Galatians

Galatians 6: Focused on the Cross

We come to the end of our fourth book today.  These shorter books of Paul go quickly.  We are on to James tomorrow.  Good place to jump back onboard if necessary.

So much of Galatians has been anchored in the interplay between law and grace, slavery and freedom.  In the third to last paragraph of the book Paul tells us why the law is futile to make us righteous, why we are free from slavery, why we are alive in Christ, and why we can have the Spirit:

As for me, God forbid that I should boast — except in the cross of our Lord Jesus the Messiah, through whom the world has been crucified to me and I to the world.  Circumcision, you see, is nothing; neither is uncircumcised!  What matters is new creation.  Peace and mercy on everyone who lines up by that standard — yes, on God’s Israel. (6:14-16)

Ritual makes us focus on ourselves.  The cross of Jesus focuses us on the work of Jesus.  The law offers guidance for right living, but leaves us without the power to do it.  The cross made spiritual power available with the coming of the Spirit at the ascension of Christ.  The law was spoken into the world of the old creation.  The cross vanquished all powers set against God’s Kingdom and started a new creation.  The law enslaved us to sin, guilt, and the death that is the consequence of failure.  The cross frees us from all such tyrannies.  The center of the way of Christ is the cross.  A cross-less Christianity is just one more way to end up enslaved.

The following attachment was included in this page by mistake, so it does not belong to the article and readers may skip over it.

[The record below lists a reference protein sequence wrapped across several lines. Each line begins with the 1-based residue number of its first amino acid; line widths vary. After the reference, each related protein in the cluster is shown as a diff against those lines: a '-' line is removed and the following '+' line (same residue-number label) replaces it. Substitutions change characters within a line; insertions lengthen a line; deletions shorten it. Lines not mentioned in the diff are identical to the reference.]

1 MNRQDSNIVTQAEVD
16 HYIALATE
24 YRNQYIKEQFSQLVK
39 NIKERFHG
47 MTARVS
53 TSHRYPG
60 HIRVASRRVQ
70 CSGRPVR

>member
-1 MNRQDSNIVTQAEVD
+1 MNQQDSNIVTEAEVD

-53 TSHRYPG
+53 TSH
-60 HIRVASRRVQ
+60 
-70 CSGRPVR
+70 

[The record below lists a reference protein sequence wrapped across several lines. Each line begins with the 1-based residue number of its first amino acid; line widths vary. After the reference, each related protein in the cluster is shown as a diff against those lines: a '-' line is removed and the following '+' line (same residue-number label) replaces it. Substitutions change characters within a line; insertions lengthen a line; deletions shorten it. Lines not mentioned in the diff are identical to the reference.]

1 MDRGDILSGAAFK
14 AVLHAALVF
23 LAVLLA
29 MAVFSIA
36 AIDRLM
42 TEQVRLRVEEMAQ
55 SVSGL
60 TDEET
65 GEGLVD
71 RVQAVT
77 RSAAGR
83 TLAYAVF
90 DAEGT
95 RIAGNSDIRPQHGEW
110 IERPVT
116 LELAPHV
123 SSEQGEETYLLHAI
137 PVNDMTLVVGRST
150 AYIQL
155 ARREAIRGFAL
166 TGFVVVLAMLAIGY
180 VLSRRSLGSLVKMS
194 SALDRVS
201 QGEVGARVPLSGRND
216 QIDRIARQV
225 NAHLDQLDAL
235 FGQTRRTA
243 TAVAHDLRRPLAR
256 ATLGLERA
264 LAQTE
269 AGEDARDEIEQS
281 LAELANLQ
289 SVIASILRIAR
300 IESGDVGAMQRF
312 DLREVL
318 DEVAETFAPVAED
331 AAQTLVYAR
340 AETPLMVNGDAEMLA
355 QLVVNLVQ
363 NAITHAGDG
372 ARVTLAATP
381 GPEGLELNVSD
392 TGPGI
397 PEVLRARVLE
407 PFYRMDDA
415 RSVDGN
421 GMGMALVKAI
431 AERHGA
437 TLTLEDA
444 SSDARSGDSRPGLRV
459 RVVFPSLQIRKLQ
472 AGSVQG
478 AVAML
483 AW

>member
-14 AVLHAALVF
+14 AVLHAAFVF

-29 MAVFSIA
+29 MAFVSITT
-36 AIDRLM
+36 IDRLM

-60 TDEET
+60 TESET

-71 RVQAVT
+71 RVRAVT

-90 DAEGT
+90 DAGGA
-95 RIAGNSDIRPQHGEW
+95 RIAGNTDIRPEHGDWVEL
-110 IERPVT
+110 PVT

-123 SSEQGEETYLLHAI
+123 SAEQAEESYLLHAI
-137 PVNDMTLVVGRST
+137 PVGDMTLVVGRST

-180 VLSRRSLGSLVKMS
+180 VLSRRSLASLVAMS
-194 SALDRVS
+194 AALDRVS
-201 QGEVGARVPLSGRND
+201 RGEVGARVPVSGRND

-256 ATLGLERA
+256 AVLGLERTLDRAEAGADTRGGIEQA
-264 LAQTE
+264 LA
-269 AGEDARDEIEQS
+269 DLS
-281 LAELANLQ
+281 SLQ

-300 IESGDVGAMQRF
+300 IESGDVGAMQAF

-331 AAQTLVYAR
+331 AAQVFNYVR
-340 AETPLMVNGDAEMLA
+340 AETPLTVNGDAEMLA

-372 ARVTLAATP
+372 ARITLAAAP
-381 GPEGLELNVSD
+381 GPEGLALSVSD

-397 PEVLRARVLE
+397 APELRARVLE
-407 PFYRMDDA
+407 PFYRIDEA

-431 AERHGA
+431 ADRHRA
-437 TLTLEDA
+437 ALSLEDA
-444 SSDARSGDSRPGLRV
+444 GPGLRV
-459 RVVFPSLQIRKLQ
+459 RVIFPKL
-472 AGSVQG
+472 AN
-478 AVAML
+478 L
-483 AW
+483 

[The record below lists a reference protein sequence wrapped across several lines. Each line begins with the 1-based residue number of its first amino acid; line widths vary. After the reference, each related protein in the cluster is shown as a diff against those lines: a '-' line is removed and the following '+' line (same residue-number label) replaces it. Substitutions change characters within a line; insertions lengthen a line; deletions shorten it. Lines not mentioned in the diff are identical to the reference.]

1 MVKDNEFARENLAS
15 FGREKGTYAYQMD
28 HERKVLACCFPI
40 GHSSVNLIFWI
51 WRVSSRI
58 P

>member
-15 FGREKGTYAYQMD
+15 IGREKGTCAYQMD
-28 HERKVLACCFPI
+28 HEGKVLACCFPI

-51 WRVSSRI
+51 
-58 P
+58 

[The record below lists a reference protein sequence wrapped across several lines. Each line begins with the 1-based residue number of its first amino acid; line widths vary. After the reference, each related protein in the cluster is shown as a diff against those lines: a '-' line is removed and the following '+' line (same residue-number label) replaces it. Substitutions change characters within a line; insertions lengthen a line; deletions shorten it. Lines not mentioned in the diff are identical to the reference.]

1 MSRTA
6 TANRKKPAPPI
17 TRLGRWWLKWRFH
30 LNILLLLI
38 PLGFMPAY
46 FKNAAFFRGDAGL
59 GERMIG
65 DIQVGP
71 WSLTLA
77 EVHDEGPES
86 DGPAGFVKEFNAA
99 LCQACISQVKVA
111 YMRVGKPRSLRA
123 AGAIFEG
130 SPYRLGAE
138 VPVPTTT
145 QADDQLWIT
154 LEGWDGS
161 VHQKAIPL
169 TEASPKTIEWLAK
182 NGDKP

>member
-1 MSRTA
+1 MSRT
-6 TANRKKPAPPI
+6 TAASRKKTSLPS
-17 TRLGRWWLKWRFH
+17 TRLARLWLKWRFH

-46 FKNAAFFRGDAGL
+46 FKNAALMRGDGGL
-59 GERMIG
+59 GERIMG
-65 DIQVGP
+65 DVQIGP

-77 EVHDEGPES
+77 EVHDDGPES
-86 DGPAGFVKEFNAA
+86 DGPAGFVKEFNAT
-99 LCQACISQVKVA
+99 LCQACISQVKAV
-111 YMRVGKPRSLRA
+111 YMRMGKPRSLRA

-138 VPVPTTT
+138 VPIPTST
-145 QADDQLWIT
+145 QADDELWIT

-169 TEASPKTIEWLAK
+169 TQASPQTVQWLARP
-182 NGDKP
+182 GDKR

As a result, the cross becomes our focus for how we live life each day.  We “carry each other’s burdens” or crosses (6:2).  This may leave the “marks of Jesus” on our bodies (6:17), but we are okay with that because we are certainly not the ones who want to “avoid persecution for the Messiah’s cross” (6:12).  Daily, we “sow in the field of the spirit” and as a result “harvest eternal life from the spirit” (6:8).  Focused on the cross as our power we take up the cross as our service — to God and to others.

Let’s try this again because it worked well last time: please summarize in one sentence the message of Galatians as you heard it this time around.

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Galatians 5: Live By the Spirit